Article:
In the interests of promoting science posts relating (however broadly) to my interests of cell and molecular biology, here’s my biweekly installment of “Cells Weekly,” a showcase of topical blog posts by others from the past week.
Sea Anemone Bought from a Moscow Pet Shop Yields Best Fluorescent Protein Yet – Mo explains how a new red fluorescent protein—derived from a brilliant red sea anemone purchased in a Moscow pet shop—can reveal body tissues more vividly than other fluorescent proteins in use today, paving the way for better imaging both in vivo and in vitro. At The Neurophilosopher’s Blog.
Animal Rights Activists Hijack the Brains of Three Respectable Scientists! – While not cell biology per se, Nick has a good take-down of a recent paper suggesting that cell culture and computer modeling may supplant the need for whole-animal experiments. Lament it all they want, but animal testing is a necessary part of experimental biology. At The Scientific Activist.
Update on Mirror Neurons – Charles gives us just that, on Science and Reason.
Junk on Cancer – RPM tells us a little tale on the misuse of the term ‘junk DNA.’ At Evolgen.
RNA Regulons – Amnestic chats up post-transcriptional operons in yeast, which offer some interesting tricks for cells to regulate their gene expression patterns. At Gene Expression (classic).
Why Don’t All Whales Have Cancer? – Craig explains why more cells doesn’t mean more likelihood of developing cancer, putting tumor cells into perspective. At Deep Sea News.
Alternative Routes and Mutational Robustness in Complex Regulatory Networks – PvM points out a neat new paper on the evolution of complex regulatory networks which leaves vacuous arguments of intelligent design in the dust. At The Panda’s Thumb.
Neurotransmitters Don’t Travel Between Cells Through Electrical Current, Cornell Researchers Report – Anne reports on a recent biophysical study done here at Cornell. At the Cornell Chronicle Online.
A Bacterial Mouth – Guest Author Mark Martin describes pit-like structures in bacterial for engulfing nutrients, leading to the possibility of evolution toward something like phagocytosis and pinocytosis, and possible proto-vacuoles. At Small Things Considered.
Endosymbiosis in Progress – Josh reposts an article on a process described as ‘secondary symbiosis.’ At Thoughts from Kansas.
Let There Be Sex – MikeGene has a good post on how a couple proteins involved in homologous recombination may have been involved in the origins of eukarya and meiosis. By itself, that’s a pretty good biology post, mostly because he leaves out natural theology. On The Design Matrix.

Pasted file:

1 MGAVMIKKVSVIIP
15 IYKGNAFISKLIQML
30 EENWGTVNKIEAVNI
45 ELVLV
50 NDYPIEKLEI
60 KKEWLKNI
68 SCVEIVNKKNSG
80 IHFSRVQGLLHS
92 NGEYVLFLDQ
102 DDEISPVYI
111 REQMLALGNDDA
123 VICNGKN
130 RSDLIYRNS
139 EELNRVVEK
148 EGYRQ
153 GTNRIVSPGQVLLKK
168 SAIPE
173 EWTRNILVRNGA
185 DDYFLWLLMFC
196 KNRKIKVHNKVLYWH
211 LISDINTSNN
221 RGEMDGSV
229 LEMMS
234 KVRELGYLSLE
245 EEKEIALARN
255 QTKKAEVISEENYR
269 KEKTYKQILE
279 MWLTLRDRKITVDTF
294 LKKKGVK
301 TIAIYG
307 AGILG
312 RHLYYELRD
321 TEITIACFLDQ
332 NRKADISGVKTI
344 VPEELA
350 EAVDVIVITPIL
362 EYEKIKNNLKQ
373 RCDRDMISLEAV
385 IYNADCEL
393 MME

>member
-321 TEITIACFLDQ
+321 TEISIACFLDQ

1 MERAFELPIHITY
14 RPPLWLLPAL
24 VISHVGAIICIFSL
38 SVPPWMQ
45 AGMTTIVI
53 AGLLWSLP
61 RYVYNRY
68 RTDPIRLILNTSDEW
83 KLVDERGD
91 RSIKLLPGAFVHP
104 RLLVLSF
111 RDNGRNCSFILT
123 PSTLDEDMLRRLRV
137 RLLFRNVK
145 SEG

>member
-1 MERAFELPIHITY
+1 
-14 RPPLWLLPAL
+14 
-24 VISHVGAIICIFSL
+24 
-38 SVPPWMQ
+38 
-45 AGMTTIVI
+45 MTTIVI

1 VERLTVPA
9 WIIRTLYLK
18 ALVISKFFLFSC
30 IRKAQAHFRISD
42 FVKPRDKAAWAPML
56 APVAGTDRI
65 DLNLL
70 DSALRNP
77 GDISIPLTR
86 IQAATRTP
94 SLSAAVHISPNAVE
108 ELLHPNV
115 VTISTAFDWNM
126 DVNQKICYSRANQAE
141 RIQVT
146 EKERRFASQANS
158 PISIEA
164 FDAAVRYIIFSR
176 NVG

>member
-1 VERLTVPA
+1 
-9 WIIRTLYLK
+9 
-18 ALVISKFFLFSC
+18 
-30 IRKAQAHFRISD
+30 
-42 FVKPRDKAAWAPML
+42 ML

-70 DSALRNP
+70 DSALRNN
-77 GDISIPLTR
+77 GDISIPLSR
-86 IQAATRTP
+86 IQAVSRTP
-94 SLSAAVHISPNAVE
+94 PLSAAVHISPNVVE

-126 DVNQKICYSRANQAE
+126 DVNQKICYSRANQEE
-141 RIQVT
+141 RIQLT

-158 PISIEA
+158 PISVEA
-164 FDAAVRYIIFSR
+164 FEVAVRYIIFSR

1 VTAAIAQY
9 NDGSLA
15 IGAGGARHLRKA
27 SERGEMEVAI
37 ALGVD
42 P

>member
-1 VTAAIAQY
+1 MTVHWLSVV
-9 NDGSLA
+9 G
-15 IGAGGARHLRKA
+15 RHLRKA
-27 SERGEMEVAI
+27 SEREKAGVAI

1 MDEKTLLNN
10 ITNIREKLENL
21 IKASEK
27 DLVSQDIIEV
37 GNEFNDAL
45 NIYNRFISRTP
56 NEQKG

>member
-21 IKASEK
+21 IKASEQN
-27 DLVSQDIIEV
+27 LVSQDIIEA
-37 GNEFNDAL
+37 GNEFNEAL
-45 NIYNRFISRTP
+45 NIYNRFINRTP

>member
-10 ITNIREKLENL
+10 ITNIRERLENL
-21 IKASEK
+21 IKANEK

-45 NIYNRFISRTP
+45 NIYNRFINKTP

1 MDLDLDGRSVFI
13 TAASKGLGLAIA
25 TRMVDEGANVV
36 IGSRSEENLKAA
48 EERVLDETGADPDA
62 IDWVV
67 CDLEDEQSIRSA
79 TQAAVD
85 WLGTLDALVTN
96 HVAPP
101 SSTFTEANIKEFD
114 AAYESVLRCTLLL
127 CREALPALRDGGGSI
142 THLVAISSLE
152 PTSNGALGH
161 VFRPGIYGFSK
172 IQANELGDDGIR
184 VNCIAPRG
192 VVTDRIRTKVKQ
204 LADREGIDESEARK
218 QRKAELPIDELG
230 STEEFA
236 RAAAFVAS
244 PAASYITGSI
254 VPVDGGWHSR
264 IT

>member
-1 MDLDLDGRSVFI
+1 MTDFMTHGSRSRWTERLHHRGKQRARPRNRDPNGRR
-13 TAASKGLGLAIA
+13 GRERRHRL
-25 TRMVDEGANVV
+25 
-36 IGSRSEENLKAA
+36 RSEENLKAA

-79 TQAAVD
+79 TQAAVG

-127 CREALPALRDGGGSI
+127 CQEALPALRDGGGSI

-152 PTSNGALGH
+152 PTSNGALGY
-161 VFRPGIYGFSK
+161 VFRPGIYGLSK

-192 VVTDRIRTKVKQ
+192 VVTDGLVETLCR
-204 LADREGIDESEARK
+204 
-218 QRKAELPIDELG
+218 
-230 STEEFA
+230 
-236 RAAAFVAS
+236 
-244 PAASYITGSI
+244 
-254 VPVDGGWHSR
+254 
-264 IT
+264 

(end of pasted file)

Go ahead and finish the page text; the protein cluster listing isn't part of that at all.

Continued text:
What RecA has to do with it – Rosie continues her thoughts on the role of RecA and RecE in DNA uptake and metabolism in competent bacteria. At Rrresearch.
More on Microfluidics – Mo puts biotechnology on front-stage with a description of microfluidics. Specifically, his example is of using microfluidics for studying individual neurons. At The Neurophilosopher’s Blog.
And a half dozen ScienceDaily picks below the fold:
All Eukaryotic Kinases Share One Common Set Of Substrates
A team of researchers has established that all eukaryotic kinases share a common set of substrates, nine amino acid segments shared by all proteins that are known to be phosphorylated.
Working with embryonic mouse brains, a team of Johns Hopkins scientists seems to have discovered an almost-too-easy way to distinguish between “true” neural stem cells and similar, but less potent versions. Their finding could simplify the isolation of stem cells not only from brain but also other body tissues.
Scientists reveal the actions of a key player in colorectal cancer. Colorectal cancer is one of the most prevalent cancers in the Western world. The tumor starts off as a polyp but then turns into an invasive and violent cancer, which often spreads to the liver. In a new article scientists reveal mechanisms that help this cancer metastasize.
In obese individuals, fat cells are bloated and inflamed because they receive too many nutrients, including lipids. In these cells, various components cannot work properly anymore and, instead, they activate new proteins to cope with the situation. One of the most challenged organelles in obese fat cells is a maze-like compartment called the endoplasmic reticulum (ER) that makes proteins and lipid droplets and senses the amount of nutrients that enter the cell.
Sheets of highly organized epithelial cells line all the cavities and free surfaces of the body, forming barriers that control the movement of liquids and cells in the body organs. Now, the researchers have found that the organized structure of normal breast epithelial cells may also serve as a barrier against cancer.
How do adult stem cells protect themselves from accumulating genetic mutations that can lead to cancer? For more than three decades, many scientists have argued that the “immortal strand hypothesis” – which states that adult stem cells segregate their DNA in a non-random manner during cell division — explains it. And several recent reports have presented evidence backing the idea. But new evidence deals a mortal blow to the immortal strand, at least as far as blood-forming stem cells are concerned.